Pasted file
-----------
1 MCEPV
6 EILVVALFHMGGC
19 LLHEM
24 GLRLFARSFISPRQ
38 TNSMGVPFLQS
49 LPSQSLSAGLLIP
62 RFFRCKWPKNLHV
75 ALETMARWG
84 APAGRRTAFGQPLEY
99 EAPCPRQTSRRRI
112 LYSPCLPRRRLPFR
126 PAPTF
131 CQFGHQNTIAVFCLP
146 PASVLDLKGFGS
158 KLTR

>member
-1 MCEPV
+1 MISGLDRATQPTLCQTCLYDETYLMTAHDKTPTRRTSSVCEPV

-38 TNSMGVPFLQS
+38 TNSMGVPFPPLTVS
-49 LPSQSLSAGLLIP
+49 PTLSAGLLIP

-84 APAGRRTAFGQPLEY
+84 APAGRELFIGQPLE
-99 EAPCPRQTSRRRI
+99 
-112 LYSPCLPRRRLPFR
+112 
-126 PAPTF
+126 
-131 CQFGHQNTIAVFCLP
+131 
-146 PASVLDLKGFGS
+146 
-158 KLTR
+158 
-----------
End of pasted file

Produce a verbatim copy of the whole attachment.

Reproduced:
1 MCEPV
6 EILVVALFHMGGC
19 LLHEM
24 GLRLFARSFISPRQ
38 TNSMGVPFLQS
49 LPSQSLSAGLLIP
62 RFFRCKWPKNLHV
75 ALETMARWG
84 APAGRRTAFGQPLEY
99 EAPCPRQTSRRRI
112 LYSPCLPRRRLPFR
126 PAPTF
131 CQFGHQNTIAVFCLP
146 PASVLDLKGFGS
158 KLTR

>member
-1 MCEPV
+1 MISGLDRATQPTLCQTCLYDETYLMTAHDKTPTRRTSSVCEPV

-38 TNSMGVPFLQS
+38 TNSMGVPFPPLTVS
-49 LPSQSLSAGLLIP
+49 PTLSAGLLIP

-84 APAGRRTAFGQPLEY
+84 APAGRELFIGQPLE
-99 EAPCPRQTSRRRI
+99 
-112 LYSPCLPRRRLPFR
+112 
-126 PAPTF
+126 
-131 CQFGHQNTIAVFCLP
+131 
-146 PASVLDLKGFGS
+146 
-158 KLTR
+158 